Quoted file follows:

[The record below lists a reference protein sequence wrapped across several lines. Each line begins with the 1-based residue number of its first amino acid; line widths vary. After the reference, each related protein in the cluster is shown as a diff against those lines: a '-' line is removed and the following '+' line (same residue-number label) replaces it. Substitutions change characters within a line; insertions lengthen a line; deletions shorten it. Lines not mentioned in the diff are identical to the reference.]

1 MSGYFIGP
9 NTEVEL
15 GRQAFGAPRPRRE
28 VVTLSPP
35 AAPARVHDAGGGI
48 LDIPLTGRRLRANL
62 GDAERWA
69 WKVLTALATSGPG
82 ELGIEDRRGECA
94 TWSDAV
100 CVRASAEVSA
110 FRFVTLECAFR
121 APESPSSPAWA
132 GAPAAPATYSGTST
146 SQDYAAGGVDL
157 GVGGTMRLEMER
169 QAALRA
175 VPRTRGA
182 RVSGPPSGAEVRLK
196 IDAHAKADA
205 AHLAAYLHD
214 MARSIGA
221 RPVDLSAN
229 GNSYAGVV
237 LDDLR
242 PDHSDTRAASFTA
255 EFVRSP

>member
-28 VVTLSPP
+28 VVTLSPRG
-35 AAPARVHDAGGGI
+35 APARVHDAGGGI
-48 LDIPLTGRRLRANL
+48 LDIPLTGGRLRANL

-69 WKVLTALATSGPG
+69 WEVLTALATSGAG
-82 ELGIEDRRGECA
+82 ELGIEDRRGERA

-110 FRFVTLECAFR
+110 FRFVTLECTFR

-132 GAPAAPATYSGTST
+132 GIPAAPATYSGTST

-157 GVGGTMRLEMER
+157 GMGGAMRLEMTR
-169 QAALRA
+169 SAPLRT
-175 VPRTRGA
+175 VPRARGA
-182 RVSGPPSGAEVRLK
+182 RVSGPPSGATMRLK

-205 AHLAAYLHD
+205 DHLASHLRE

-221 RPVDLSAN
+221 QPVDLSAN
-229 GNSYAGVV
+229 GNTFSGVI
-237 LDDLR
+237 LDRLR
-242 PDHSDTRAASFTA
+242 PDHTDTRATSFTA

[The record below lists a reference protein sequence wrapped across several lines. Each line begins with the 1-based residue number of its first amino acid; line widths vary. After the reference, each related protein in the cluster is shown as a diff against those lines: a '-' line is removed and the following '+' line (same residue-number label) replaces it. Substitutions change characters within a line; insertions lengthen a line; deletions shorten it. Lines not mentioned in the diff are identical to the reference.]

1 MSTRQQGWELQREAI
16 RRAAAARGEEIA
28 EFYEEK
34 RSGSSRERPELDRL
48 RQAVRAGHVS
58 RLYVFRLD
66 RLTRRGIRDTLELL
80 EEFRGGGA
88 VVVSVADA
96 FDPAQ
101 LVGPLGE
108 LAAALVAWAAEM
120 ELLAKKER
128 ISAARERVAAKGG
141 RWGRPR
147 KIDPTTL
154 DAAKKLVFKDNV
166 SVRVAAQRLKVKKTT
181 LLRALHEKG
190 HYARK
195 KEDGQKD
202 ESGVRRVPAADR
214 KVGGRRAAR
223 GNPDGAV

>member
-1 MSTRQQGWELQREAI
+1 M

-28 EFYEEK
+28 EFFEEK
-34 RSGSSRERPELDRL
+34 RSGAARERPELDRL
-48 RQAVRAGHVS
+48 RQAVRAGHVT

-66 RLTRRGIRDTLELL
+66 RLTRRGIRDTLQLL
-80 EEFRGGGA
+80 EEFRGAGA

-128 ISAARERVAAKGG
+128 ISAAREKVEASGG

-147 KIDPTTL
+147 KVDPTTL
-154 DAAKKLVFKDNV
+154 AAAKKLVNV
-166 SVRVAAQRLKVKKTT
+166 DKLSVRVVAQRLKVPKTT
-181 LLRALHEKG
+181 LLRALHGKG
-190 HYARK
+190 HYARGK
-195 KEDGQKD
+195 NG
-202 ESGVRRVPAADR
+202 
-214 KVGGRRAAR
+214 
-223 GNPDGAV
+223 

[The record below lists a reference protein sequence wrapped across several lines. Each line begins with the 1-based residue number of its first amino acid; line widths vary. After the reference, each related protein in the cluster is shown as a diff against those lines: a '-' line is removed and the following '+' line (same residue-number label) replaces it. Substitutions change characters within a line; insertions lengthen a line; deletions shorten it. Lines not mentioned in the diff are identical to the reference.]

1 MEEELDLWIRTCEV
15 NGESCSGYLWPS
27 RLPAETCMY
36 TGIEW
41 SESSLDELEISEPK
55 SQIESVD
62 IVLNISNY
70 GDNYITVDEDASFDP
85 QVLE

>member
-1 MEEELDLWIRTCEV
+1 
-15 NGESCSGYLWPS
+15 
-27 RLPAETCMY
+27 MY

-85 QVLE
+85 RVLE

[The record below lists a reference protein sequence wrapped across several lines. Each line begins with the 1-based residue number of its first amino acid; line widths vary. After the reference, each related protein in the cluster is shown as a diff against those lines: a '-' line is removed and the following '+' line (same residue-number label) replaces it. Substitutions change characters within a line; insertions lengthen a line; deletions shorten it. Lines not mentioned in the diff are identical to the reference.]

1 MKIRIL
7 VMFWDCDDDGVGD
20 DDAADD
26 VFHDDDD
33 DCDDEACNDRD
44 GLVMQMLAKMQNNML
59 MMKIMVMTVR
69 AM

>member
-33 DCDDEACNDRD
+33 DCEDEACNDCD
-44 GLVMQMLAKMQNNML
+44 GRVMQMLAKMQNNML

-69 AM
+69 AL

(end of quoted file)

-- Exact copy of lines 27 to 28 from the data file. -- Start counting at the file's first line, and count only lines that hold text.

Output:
242 PDHSDTRAASFTA
255 EFVRSP